Each year, Dümmen Orange holds its Poinsettia Seminar in Rheinberg, Germany to kick off the new sales season with German growers. This year the seminar was held on the 11th of January. Together with customers and business partners, Dümmen Orange evaluated the past year and looked ahead to the new year, while collecting feedback.
This year Dümmen Orange also gave its customers a sneak peek ahead of IPM 2019 by presenting their sustainably grown poinsettias for the European market. This is the next new crop that they grow according to the GreenGuard protocol (‘Minimal Chemicals, Maximum Quality’), following last year’s first GreenGuard crop, pot chrysanthemums.
Manuela van Leeuwen (Phytosanitary officer and Coordinator Global Sustainability with Dümmen Orange) says, “With an eye for innovation and sustainability, Dümmen Orange is developing a future in which the level of chemical pesticides on our cuttings is reduced significantly to protect people and the environment. I am proud that we are bringing our GreenGuard poinsettias to the European market and I am looking forward to all our products to follow.”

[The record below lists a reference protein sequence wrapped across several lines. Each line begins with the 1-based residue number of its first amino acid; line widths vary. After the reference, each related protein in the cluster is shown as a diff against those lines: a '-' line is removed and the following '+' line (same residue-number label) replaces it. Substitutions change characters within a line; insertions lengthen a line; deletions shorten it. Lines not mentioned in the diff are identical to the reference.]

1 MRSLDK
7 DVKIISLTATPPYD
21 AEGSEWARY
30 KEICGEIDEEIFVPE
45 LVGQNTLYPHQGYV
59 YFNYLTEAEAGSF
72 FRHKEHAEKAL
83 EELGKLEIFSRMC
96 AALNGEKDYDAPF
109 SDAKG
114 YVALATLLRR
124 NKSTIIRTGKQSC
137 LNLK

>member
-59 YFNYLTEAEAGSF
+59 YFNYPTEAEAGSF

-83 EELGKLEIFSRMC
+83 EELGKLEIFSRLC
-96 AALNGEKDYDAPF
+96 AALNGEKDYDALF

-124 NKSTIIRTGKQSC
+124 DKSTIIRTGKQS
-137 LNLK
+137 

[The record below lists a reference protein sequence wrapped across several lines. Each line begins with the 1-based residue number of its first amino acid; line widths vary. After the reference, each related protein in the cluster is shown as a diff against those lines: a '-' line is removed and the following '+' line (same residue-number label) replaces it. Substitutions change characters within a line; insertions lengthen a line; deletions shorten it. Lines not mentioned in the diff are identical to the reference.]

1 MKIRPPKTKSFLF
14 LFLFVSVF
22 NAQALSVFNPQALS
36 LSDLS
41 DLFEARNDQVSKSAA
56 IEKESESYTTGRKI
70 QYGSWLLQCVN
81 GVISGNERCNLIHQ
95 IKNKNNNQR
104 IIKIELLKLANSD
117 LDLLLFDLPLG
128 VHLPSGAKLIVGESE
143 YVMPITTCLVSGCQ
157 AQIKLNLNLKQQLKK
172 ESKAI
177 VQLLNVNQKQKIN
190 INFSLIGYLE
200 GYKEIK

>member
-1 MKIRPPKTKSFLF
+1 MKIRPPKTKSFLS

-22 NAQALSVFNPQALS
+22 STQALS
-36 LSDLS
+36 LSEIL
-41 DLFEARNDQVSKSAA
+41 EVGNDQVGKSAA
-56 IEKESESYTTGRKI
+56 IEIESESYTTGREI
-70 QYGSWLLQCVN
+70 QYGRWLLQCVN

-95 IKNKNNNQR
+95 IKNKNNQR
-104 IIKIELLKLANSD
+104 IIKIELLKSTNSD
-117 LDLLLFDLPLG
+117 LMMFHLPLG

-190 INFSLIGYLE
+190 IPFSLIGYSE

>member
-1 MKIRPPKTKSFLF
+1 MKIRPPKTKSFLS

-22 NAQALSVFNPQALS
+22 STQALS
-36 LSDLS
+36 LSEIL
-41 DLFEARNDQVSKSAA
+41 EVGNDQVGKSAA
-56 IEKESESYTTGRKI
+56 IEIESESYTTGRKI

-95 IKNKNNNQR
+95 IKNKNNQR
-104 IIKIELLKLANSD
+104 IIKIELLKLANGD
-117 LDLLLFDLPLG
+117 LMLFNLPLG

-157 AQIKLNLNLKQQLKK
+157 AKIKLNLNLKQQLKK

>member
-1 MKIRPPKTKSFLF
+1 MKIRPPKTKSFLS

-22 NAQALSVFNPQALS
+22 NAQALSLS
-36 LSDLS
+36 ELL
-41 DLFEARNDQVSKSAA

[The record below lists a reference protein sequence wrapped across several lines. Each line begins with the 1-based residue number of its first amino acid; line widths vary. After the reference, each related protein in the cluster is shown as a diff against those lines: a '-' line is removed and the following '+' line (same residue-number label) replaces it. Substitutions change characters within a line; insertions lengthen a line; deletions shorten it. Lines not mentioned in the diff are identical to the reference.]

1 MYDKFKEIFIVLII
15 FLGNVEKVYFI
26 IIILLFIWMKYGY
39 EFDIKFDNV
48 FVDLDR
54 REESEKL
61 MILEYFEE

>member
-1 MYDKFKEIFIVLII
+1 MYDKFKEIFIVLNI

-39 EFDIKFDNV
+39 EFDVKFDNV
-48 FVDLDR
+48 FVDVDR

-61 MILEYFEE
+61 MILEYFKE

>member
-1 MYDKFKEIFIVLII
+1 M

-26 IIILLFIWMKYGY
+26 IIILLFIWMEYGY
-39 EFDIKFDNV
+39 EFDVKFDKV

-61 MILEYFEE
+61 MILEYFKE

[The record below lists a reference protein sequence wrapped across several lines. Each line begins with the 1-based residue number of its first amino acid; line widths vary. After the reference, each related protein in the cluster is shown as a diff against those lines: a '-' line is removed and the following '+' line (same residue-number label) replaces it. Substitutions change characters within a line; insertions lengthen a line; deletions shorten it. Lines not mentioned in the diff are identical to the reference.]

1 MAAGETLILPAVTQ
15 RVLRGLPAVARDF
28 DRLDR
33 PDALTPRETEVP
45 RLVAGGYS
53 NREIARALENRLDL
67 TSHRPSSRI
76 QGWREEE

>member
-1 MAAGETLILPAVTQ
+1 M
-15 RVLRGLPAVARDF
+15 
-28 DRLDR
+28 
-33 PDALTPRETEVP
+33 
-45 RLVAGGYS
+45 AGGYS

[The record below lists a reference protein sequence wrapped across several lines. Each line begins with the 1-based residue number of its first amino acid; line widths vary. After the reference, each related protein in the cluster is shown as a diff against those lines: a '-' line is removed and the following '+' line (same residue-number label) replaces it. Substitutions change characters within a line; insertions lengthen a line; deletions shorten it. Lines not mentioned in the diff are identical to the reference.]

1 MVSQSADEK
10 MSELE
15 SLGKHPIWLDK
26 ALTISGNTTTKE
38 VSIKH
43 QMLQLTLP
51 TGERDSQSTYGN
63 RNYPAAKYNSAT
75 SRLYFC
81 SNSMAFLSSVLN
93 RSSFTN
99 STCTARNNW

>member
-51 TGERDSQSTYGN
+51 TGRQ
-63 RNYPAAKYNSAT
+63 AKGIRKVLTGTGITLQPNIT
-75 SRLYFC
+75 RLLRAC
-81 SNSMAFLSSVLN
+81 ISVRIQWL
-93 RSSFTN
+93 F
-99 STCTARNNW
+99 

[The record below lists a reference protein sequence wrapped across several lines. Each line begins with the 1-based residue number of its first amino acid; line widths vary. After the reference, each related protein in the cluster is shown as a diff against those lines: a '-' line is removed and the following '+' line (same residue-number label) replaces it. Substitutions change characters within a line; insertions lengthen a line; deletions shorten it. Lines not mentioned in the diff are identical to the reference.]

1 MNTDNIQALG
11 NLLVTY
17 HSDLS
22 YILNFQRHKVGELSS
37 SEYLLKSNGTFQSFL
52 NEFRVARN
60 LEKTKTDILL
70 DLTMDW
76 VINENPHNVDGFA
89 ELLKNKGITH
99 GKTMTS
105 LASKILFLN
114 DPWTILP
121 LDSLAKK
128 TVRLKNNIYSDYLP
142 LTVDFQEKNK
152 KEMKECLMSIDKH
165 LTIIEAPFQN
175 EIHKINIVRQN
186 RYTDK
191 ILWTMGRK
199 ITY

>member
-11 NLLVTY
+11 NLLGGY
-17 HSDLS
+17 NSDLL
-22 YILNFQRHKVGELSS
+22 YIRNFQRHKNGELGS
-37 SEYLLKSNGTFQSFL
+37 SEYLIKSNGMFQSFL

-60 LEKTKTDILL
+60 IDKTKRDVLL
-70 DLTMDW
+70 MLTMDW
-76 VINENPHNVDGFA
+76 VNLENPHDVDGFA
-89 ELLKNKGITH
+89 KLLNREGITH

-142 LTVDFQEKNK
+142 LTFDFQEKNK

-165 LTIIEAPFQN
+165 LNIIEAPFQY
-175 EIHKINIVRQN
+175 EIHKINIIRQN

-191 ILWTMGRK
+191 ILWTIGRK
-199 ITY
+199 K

GreenGuard follows the Integrated Pest Management (IPM) principles. IPM is an ecosystem-based strategy that focuses on long-term prevention of pests and diseases through a combination of techniques such as beneficial organisms, growing resilient crops, intensive monitoring, hygiene protocols and bio-pesticides application. GreenGuard pest control materials are selected and applied in a manner that minimizes risks to human health, beneficial and non-target organisms, and the environment. Furthermore recent researches confirm that pests populations and diseases are getting more resistant towards chemicals.
Because of the new GreenGuard poinsettias, Dümmen Orange also welcomed two acknowledged experts in their field of expertise as guest speakers to the seminar, Rainer Wilke of Pflanzenschutzdienst NRW and Hans Walkenbach of Koppert Biological Systems. Rainer Wilke shared his views and knowledge on the possibilities and limitations of fighting white fly via a biological approach. Based on his experience and work, Hans Walkenbach discussed the possibilities of using beneficials against white fly.
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